Some residents have contacted me about a disturbing story they read about the condition of Turkey Hill School, worried that it is on the verge of falling down.
The “story” it turns out, was an opinion piece, written by a parent who attended a Board of Ed Building and Grounds Committee meeting that contained many interesting facts about his child’s elementary school (Peck Place) but also included his interpretation of a discussion regarding a problem discovered at Turkey Hill School.
I did not attend the committee meeting, but this is what I have come up with after inquiring about the problem and the seriousness of the situation.
On the Friday before last (Jan. 24) a custodian at Turkey Hill School noticed a strange gap between a window and the wall in the last classroom in the front of the building on the far right.
He immediately reported it, and Superintendent Lynn McMullin and Facilities Director Mike Luzzi called town building official Fred Trotta, who, in turn asked a structural engineer for some advice.
Everything was moved out of the room, and the children were relocated to the Spanish Room as a precautionary measure until school officials get some solid answers.
In the Blog it stated that “engineers (plural) looked at the problem and estimated that 50% of all classrooms may be at risk.”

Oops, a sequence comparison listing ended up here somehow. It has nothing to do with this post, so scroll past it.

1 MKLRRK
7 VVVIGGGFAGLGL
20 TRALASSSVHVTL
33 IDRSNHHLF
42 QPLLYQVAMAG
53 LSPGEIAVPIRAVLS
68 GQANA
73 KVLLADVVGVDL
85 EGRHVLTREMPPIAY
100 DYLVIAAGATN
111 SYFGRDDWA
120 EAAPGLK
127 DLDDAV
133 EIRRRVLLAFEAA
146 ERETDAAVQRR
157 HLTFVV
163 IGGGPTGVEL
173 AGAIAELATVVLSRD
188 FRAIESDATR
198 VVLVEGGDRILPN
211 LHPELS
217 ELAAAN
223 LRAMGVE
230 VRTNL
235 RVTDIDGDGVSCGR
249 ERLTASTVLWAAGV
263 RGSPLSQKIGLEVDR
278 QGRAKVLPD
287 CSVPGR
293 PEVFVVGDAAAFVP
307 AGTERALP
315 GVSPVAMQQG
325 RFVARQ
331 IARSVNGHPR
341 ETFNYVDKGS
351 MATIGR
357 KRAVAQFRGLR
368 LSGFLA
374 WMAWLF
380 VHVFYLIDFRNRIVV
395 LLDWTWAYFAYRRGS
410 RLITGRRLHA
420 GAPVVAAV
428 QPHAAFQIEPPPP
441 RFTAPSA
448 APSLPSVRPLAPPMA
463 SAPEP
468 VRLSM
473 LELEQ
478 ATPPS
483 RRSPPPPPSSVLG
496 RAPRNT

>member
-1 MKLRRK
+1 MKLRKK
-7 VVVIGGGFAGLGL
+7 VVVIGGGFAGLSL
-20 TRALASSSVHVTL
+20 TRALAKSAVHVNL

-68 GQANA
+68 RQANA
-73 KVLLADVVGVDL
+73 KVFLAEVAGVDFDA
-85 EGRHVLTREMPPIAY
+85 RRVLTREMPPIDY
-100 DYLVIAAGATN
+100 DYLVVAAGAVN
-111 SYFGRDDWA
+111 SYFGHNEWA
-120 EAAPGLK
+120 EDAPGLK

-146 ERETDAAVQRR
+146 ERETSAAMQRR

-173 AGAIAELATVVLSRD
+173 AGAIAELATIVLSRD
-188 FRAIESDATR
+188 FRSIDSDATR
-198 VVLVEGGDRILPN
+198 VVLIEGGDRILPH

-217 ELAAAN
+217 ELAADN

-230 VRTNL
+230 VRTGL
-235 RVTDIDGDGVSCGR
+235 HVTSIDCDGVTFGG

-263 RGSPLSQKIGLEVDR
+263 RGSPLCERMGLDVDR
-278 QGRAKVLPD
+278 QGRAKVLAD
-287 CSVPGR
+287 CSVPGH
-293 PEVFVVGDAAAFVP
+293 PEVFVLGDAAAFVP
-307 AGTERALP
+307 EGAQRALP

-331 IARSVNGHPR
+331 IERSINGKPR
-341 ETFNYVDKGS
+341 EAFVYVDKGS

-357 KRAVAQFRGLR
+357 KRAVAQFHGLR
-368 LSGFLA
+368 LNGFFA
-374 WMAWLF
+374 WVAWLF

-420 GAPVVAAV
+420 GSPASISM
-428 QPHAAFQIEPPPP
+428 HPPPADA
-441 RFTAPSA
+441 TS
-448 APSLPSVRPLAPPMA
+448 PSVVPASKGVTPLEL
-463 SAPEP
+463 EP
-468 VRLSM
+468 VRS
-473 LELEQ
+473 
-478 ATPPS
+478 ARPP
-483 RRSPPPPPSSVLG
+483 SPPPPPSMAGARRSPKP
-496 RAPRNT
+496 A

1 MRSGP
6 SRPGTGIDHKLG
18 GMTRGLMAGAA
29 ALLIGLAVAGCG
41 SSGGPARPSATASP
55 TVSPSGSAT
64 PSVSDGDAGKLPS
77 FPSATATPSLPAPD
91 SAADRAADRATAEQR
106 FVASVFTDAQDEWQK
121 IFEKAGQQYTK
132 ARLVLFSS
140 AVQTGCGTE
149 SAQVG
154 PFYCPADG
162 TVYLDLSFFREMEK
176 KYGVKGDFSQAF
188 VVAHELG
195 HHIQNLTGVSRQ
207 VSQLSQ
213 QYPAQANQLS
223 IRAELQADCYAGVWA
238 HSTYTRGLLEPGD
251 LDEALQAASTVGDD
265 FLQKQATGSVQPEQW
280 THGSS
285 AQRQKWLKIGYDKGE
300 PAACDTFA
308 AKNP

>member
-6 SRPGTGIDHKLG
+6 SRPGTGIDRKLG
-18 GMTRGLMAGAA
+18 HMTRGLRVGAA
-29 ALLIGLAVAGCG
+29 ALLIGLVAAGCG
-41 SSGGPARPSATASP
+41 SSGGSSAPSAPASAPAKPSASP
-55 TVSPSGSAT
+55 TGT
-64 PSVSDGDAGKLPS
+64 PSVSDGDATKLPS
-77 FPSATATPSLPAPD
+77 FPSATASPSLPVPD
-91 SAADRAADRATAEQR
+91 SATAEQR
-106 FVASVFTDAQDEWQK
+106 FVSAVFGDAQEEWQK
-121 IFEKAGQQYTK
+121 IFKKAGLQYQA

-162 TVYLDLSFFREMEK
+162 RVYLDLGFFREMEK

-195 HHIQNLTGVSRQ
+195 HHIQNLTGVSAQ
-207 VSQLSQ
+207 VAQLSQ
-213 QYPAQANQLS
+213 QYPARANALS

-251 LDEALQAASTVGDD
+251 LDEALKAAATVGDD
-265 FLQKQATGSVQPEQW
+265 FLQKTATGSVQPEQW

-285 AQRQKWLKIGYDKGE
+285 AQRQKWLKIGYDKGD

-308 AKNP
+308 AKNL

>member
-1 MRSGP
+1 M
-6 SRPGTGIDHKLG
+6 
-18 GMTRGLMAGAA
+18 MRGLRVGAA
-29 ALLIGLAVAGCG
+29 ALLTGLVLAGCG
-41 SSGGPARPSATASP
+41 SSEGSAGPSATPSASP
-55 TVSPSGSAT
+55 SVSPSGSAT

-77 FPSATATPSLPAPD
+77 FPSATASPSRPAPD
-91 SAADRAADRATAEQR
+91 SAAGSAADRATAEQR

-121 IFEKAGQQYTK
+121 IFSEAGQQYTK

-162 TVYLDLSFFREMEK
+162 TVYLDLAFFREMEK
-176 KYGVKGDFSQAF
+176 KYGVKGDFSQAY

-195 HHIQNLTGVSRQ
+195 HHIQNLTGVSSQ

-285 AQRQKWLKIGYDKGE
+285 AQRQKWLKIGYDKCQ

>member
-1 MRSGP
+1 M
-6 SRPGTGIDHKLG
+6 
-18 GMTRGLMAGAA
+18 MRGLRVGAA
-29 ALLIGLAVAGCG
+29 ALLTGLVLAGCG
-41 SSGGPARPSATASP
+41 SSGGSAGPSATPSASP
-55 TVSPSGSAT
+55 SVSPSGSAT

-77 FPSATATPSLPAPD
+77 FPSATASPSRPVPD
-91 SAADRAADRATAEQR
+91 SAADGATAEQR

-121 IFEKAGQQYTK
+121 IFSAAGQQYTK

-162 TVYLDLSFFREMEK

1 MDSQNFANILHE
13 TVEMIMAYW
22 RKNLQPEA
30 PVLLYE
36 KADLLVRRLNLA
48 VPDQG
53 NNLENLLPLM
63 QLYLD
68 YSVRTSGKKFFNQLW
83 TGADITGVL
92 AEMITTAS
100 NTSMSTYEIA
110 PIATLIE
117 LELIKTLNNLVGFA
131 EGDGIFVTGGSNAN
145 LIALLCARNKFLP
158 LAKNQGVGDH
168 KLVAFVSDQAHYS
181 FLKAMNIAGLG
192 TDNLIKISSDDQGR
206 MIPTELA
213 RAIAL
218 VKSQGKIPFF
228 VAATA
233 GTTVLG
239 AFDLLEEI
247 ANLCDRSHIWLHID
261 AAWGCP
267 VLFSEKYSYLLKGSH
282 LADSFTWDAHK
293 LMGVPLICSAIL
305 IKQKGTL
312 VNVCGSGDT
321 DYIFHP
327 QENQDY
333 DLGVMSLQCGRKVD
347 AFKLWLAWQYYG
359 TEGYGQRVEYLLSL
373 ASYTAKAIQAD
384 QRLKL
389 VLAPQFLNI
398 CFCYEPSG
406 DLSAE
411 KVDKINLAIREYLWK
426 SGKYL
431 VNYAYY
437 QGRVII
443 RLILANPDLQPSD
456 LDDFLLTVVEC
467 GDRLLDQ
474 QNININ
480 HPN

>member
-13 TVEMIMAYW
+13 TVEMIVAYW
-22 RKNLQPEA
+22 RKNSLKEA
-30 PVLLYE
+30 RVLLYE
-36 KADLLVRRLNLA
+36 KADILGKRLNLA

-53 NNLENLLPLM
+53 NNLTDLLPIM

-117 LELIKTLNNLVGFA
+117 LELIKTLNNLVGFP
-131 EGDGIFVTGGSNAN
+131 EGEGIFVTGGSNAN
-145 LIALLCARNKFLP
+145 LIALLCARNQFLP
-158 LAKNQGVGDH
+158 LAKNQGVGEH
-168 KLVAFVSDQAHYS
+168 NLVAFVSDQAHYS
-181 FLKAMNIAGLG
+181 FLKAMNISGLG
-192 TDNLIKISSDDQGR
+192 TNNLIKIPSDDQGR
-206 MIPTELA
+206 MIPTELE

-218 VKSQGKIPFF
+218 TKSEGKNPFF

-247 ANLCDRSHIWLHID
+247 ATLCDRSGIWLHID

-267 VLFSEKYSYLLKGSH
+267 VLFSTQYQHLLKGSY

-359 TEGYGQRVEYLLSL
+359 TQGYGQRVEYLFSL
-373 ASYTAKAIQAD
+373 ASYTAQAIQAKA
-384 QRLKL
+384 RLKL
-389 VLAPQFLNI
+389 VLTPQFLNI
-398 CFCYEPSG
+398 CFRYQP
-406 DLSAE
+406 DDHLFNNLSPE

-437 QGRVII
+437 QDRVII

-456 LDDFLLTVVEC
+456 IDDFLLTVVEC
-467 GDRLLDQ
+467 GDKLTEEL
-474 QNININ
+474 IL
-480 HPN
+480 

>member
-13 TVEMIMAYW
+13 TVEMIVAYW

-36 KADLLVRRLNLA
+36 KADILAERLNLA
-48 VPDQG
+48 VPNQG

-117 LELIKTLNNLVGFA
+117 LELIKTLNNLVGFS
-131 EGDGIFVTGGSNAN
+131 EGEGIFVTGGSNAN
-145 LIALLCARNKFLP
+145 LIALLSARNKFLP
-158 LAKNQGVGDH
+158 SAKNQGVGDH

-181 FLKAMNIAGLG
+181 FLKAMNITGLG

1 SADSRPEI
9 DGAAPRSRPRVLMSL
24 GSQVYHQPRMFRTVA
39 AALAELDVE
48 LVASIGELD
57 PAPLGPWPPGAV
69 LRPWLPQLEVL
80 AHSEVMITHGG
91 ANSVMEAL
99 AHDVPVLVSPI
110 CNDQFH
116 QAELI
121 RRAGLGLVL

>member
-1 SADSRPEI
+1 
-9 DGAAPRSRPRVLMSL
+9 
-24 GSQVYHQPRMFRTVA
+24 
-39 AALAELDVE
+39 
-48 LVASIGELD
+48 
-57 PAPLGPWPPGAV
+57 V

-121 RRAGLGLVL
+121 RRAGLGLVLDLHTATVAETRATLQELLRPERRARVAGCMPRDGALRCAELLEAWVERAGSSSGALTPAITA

Those who attended the meeting said there was only one (1) who looked at the one (1) room.
The blogger also stated that the state code requires school building walls to withstand 110 mph winds — this is true, but, one school official said your children would not be in school in the middle of a hurricane where 110 mph winds may be present.
The blogger wrote, “Turkey Hill is not considered safe to occupy if those winds exceed 50mph.” Not sure where he got this information, but that statement is what has parents asking if the school is falling down.
Anyone who did not see the blog or read the entire thing may be concerned about the safety of the flat-roof school with the weight of the heavy snow from the recent storm.
The blog and Supt. Lynn McMullin both state that there is no issue with the roof.
On Monday, Feb. 10, the Board of Education will take action and make a motion to recommend (to the Board of Selectmen) retaining a structural engineer to determine the severity and best course of action for this situation at Turkey Hill. This could cost upwards of $7,500.
The Superintendent did not wish to make any official comment until after a full analysis had been done.
The Board of Ed meeting begins at 7:30 p.m.